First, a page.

When your team experiences a big setback or outright failure, they’ll undoubtedly feel disappointed. Don’t ignore it. Instead, gather your team to reflect on the situation so you can move forward.
Leaders & Managers
From the nitty gritty of daily management to addressing your aspirations of leadership, this section for leaders & managers tells you how to make strong leadership decisions, build effective teams, delegate and stay above the everyday management muddle.
Get tips, strategies, tool and advice on: performance reviews, preventing workplace violence, best-practices leadership, team building, leadership skills, people management and management training.
To squeeze more productivity out of your workday, identify and plug holes that waste precious time.
One bad day can shake even the best supervisor’s confidence. Here’s where you can get the encouragement you need to put yours back together.
Robert Moses is best known as the man who looked at a marshy, unsightly expanse and slowly transformed it into the city of Flushing Meadows, New York.
Don't let go of that runner-up just yet ... Are you oversimplifying things?
Marjorie Kaplan, former head of Animal Planet and TLC for Discovery Communications, describes an example of sexism early in her career, plus the kind of constant noise that still plagues aspiring women.
Q. The nature of our business is up and down. All the volatility makes it fun for me, but some members of our team aren’t very good at handling the uncertainty. They get frazzled and don’t deal well with sudden lulls and surges in activity. Are there ways to help people take volatility in stride?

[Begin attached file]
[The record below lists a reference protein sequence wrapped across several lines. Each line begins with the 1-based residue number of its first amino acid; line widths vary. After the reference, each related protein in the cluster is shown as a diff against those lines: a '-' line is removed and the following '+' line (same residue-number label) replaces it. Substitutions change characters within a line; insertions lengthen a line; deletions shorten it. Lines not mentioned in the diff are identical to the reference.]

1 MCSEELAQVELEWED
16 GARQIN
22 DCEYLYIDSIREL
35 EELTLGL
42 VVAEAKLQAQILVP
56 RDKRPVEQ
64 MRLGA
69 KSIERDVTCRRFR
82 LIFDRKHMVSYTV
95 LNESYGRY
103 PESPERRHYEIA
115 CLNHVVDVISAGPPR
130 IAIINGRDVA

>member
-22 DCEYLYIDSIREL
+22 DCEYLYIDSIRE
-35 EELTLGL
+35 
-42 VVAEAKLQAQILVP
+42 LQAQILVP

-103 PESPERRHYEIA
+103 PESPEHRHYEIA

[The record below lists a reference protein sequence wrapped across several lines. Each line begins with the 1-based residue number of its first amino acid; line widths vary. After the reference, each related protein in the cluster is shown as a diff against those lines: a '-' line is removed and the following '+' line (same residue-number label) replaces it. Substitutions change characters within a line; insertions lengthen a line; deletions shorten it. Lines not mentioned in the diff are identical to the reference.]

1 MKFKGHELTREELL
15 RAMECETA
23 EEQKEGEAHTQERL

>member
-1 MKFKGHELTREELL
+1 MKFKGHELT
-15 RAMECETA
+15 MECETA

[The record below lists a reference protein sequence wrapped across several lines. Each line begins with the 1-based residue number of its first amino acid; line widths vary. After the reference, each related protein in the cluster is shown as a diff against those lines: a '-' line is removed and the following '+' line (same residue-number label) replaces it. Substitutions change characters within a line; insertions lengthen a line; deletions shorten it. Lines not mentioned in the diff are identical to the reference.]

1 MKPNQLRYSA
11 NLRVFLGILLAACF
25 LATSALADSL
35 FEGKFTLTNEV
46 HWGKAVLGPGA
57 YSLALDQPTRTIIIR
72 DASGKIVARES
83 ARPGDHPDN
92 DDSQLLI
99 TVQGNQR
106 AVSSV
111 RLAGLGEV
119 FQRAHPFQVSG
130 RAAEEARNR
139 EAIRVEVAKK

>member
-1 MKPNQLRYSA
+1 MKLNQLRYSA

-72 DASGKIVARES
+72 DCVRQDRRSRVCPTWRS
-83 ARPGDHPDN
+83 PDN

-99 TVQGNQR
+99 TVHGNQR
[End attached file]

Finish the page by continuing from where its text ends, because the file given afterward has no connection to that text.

Some feared that Mike Salvino would prove a high-profile failure. Instead, he learned that people are born with four drivers, and took the insight to heart.
Meshing diverse working styles and personalities harmoniously on a team can be tricky. It takes time to build the right team for the job. But it isn't just about picking the right people.
My experience with a particularly friendly wolf, Micah, got me thinking about how, in sales, we sometimes constrain ourselves with limiting beliefs, or myths, and the New Year is the perfect time to debunk these falsities and rethink how you are going to approach sales in 2018.
Q. One of my employees is paranoid. He talks about how the company spies on everyone, uses hidden cameras in the restroom, eavesdrops on us, monitors our online usage, etc. I keep assuring him he’s full of it, but he replies, “You’re just a supervisor. This is above your pay grade.” How can I convince him to stop all the nonsense?
Pondering just three questions can help you evaluate how far you’ve come as a manager, identify what obstacles still remain in your path, and reveal whether your actions align with your managerial mission.
With some employees, the problem isn't a matter of ability, it's a matter of attitude. This can manifest itself in everything from quiet disobedience to outright insubordination. How should you respond?
In 2009, actor Tony Danza decided to spend a year teaching students at a large Philadelphia high school. Predictably, the teacher wound up learning some big lessons.
Long-winded babblers seem incapable of summarizing a point or succinctly addressing an inquiry. Take preventive action to save time and reduce the rambling.
As a manager, you must hold employees accountable if they abuse workplace policies. Follow this advice.
Before you act on a hastily made decision, ask these questions to see if it passes ethical muster.
What they ask, and why.
Many new employees have good ideas to make things better in the workplace. A good boss will coach new employees in suggestion-making, so it’s done in a positive way that doesn’t leave the new employee as an ostracized know-it-all. Here’s what to tell them.
Transforming yourself from a pessimist into an optimist won’t happen overnight. It requires an entirely different outlook on life, along with the discipline to change for good.